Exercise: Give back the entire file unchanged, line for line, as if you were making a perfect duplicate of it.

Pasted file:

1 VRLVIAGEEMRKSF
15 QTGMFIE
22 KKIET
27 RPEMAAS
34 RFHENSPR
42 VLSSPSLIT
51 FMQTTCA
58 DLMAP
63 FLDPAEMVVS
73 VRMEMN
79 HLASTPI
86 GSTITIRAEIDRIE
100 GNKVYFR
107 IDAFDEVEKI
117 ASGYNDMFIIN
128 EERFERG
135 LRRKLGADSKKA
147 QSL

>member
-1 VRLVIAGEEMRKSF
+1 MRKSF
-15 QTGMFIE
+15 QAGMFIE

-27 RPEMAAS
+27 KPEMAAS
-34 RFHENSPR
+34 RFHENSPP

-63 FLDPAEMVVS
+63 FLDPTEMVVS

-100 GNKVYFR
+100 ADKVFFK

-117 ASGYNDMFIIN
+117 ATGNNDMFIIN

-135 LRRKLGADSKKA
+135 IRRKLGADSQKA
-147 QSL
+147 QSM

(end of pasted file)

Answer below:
1 VRLVIAGEEMRKSF
15 QTGMFIE
22 KKIET
27 RPEMAAS
34 RFHENSPR
42 VLSSPSLIT
51 FMQTTCA
58 DLMAP
63 FLDPAEMVVS
73 VRMEMN
79 HLASTPI
86 GSTITIRAEIDRIE
100 GNKVYFR
107 IDAFDEVEKI
117 ASGYNDMFIIN
128 EERFERG
135 LRRKLGADSKKA
147 QSL

>member
-1 VRLVIAGEEMRKSF
+1 MRKSF
-15 QTGMFIE
+15 QAGMFIE

-27 RPEMAAS
+27 KPEMAAS
-34 RFHENSPR
+34 RFHENSPP

-63 FLDPAEMVVS
+63 FLDPTEMVVS

-100 GNKVYFR
+100 ADKVFFK

-117 ASGYNDMFIIN
+117 ATGNNDMFIIN

-135 LRRKLGADSKKA
+135 IRRKLGADSQKA
-147 QSL
+147 QSM